A stock market crash is a rapid and steep decline of stock prices that happens unexpectedly. While there is no defined numerical figure, a typical stock market crash will result in losses of over 10% within a couple of days, as measured by major stock indices, such as the S&P 500, NASDAQ, and the DJIA. While the term ‘crash’ certainly inspires fear among investors, it is important to understand that they are a natural occurrence in the markets, and they happen fairly frequently.
To put this into context: there have been 38 officially documented market corrections in the S&P 500 since 1950. That is an average of every 1.84 years, with a correction defined as a dip of at least 10% off recent closing highs. Out of these market corrections, at least 9 have been categorised as official bear markets, with dips in excess of 20% off highs. This averages out to a bear market every 7.78 years.
But how long do they last?
Out of the 38 market corrections of the S&P 500 since 1950, about 63% have lasted a maximum of 3.5 months, with another 18% of them taking up to 10 months to find a bottom. This means that over 80% of market corrections have lasted less than 1 year. While market corrections are talked about in a matter of months, bull markets are usually considered in terms of years. This is why it is important to point out that practically every documented market correction of the S&P 500 has eventually been wiped out by the succeeding bull market rally. Even factoring all those market corrections/crashes, the S&P 500 has historically averaged annual returns of 7%. So, while any stock market crash is scary in the short term, in hindsight, they are all great opportunities for the long-term investor.
Most Famous Stock Market Crashes in Recent History
As mentioned, stock market crashes are not isolated events in history. There are plenty of them, and they all teach investors valuable lessons. Here are some of the most notable stock market crashes in history:
- The 1637 Tulip Craze. This is one of the most documented stock market crashes, where tulip bulbs were considered a rare commodity, with prices rising to as much as 10 times the average wage of a decent worker. Prices of tulip bulbs crashed as people started buying them on credit, and to this date, the term ‘tulipmania’ is symbolic of the dangers of human greed.
- The South Sea Bubble of 1720. Founded in 1711, The South Sea Company was to enter the lucrative slave trade business in the Central and South American regions. Shares of the company were taken up by both the UK government and the public, but what initially seemed a money-spinning business failed to live up to its billing, and shares that were previously inflated collapsed, shedding off more than 82% of investor wealth.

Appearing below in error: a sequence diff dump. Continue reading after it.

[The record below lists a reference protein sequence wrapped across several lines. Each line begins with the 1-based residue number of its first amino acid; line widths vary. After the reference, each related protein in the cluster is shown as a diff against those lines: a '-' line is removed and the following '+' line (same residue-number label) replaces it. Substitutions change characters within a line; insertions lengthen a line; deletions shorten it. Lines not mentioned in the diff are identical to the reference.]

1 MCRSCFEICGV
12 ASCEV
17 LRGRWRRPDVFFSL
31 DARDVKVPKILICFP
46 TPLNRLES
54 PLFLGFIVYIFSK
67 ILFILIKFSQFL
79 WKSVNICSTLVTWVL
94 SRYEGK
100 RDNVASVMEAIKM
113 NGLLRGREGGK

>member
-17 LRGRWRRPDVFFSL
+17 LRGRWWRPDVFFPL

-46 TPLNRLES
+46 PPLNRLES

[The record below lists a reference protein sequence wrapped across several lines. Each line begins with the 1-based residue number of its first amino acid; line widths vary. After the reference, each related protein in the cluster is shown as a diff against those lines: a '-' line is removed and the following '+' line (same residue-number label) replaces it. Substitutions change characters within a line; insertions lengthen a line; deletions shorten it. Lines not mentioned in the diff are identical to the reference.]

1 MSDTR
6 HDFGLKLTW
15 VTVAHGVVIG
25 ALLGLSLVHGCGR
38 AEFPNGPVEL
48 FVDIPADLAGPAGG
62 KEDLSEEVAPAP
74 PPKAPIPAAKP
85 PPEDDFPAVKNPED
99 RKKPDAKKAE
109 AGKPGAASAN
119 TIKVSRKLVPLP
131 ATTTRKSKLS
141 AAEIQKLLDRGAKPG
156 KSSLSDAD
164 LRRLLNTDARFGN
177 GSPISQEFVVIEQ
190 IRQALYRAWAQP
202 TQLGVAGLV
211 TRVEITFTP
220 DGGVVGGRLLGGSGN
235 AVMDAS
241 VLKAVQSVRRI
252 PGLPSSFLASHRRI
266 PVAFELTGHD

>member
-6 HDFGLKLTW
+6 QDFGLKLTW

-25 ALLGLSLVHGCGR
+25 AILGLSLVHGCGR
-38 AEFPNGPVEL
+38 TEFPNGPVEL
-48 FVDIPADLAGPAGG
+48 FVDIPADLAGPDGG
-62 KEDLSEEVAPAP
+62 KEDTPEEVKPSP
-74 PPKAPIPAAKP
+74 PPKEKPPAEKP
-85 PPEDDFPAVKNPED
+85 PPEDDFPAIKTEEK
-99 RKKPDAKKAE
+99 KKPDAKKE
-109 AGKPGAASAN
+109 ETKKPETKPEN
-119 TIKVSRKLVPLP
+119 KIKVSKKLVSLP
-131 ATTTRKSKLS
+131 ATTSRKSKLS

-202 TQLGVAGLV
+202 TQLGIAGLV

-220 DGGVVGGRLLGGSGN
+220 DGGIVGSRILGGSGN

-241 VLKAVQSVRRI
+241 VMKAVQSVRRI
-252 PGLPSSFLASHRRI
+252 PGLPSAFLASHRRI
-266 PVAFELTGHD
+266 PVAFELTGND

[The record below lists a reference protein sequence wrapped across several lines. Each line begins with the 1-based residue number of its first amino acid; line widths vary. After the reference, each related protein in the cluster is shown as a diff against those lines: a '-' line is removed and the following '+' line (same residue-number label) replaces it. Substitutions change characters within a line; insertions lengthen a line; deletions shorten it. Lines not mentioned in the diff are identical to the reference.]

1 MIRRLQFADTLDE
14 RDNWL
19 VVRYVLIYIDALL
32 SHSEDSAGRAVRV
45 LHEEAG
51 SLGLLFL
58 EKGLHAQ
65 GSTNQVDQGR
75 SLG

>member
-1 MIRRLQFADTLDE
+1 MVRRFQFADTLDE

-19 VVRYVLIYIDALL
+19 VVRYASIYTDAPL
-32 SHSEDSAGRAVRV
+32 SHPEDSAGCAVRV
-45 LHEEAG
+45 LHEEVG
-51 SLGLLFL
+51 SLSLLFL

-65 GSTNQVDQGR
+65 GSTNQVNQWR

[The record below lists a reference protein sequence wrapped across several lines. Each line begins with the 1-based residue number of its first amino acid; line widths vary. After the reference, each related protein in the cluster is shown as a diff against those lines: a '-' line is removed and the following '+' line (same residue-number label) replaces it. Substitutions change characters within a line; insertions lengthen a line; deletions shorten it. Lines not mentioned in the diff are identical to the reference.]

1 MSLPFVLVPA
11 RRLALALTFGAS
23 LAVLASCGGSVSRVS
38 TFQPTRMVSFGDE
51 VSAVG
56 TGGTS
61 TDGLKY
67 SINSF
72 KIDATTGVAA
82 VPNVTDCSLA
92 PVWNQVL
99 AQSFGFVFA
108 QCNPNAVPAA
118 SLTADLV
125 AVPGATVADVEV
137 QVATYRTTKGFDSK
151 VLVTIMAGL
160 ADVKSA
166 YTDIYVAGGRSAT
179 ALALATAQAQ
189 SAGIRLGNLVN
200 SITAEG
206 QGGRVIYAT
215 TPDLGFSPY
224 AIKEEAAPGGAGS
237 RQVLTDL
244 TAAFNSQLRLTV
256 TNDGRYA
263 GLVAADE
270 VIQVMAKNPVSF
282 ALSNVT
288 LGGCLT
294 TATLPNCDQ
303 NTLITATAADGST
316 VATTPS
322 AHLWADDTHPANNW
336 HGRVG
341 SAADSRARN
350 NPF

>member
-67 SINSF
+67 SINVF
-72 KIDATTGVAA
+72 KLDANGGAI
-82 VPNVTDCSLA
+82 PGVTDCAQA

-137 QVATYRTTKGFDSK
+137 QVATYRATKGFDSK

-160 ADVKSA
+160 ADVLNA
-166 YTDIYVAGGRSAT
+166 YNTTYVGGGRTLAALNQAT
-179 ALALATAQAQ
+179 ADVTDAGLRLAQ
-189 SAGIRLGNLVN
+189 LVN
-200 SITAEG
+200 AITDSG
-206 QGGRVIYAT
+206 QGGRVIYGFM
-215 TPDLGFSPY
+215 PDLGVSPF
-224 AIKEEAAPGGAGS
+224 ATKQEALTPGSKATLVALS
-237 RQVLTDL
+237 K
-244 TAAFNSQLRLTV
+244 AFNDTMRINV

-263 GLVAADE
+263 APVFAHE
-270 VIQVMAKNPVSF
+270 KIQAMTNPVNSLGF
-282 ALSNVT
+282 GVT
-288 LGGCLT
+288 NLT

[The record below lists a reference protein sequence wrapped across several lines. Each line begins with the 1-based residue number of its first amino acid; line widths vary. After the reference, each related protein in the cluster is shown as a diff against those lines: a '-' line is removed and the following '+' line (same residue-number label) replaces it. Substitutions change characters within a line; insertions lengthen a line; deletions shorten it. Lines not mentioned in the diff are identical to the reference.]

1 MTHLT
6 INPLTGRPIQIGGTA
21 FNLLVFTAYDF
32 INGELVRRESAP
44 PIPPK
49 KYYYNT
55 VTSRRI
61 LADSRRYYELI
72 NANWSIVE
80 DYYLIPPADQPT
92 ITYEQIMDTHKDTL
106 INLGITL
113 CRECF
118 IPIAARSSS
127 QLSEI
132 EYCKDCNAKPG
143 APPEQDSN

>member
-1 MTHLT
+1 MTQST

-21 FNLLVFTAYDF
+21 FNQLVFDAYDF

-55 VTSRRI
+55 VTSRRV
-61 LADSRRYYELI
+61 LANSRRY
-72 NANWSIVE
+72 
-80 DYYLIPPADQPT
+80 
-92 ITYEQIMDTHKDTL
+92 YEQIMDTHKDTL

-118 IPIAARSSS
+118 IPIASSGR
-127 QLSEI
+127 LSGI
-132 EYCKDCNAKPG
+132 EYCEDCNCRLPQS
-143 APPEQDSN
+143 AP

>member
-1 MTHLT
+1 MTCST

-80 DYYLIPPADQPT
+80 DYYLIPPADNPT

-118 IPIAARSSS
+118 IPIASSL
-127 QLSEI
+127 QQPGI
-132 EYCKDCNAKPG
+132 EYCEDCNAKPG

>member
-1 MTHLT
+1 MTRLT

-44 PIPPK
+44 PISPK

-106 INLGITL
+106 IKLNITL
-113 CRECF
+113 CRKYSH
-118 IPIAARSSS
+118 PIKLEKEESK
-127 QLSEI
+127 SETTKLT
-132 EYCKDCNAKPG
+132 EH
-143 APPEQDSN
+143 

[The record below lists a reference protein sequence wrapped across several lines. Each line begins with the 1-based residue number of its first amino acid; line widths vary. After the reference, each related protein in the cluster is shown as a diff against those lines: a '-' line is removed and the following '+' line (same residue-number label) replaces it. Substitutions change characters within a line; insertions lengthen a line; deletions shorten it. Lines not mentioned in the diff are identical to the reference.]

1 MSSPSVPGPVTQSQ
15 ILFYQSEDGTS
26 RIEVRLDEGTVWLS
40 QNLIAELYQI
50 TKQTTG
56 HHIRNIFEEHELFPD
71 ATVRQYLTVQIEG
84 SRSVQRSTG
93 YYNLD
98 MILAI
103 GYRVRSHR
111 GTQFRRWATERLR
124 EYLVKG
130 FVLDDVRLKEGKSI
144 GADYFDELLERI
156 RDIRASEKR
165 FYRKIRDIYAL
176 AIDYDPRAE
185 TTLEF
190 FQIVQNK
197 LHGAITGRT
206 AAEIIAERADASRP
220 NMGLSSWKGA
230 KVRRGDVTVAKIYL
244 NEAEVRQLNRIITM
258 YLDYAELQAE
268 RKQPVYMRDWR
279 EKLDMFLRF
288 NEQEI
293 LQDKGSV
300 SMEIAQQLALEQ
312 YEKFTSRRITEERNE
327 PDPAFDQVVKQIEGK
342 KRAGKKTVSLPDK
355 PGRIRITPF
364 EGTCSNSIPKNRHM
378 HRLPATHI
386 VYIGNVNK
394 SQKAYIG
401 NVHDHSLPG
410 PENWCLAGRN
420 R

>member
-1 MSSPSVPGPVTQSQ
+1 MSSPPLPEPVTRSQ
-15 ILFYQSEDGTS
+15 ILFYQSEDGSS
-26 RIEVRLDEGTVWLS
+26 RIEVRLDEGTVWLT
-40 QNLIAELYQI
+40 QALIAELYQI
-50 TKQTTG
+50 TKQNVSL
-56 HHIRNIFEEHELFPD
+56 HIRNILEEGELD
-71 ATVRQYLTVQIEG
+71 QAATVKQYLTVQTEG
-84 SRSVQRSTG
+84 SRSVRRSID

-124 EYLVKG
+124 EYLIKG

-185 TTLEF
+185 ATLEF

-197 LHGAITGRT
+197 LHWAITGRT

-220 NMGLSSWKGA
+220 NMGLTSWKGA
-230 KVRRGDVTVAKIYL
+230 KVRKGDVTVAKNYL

- The Stock Market Crash of 1873. After the US civil war, railroad construction boomed in the US, with over 35,000 miles of track laid between 1865 and 1873. When major bank Jay Cooke and Company collapsed in 1873, citing, among other reasons, its inability to market railroad debt bonds, panic gripped the market, and the resulting economic downturn almost collapsed the railroad sector, then the highest non-agricultural employer in the country.
- The Panic of 1907. This panic took place within 3 weeks in October 1907, and it resulted in the NYSE tumbling over 50% off its previous year’s highs. A failed bid to corner a major Copper company was the trigger, but it trickled down to contract market liquidity and inspire depositor distrust in financial institutions.
- Wall Street Crash of 1929. After a period of positive speculation that was dubbed as the ‘roaring twenties’, it all came down to a halt on the Black Tuesday of October 29th, 1929, when stock prices collapsed, and over 16 million shares were traded. This crash signalled the start of the Great Depression, and it wasn’t until 1954 that stock prices returned to pre-depression highs.
- ‘Black Monday’ Crash of 1987. On October 19th, 1987 (referred to as ‘Black Monday’), the US Dow Jones Industrial Average tumbled over 22% in a single day (the biggest drop ever). This is considered the first contemporary market crash, triggered by aggressive computer-driven trading models, investor panic, and portfolio insurance strategy.
- Japanese Asset Bubble Burst of 1992. An economic bubble in Japan, between 1986 and 1991, saw stock and real estate prices wildly inflated. Easy credit and rampant speculation drove prices higher, but the bubble popped in 1992, and it was only after 2008 that prices started rising again.
- Asia Financial Crisis of 1997. Triggered by Thailand’s decision to no longer peg its local currency to the US dollar (USD), a series of currency devaluations quickly spread across to its neighbours and managed to successfully destabilise the Asian economy as well as the entire global financial markets.
- Dot-Com Bubble Burst of 2000. The dot-com bubble occurred during a period of excessive speculation of internet-related stocks. The NASDAQ rose fivefold between 1995 and 2000, but by 2002, markets had plunged over 78%, giving back all the gains made during the bubble and resulting in the closure of several internet start-up companies.
- Subprime Mortgage Crisis of 2007-08. Cheap credit and lenient lending conditions led to the collapse of the US housing market. The trickle effects were massive and led to the collapse of an age-old investment bank (Lehman Brothers), which consequently triggered the Great Recession, the worst economic downturn since the 1929 Great Depression.
- The Flash Crash 2010. The May 6th, 2010 flash crash lasted only about 36 minutes, but it managed to wipe out over $1 trillion in value. The flash crash was caused by high-frequency trading algorithms, but the markets quickly recovered the losses.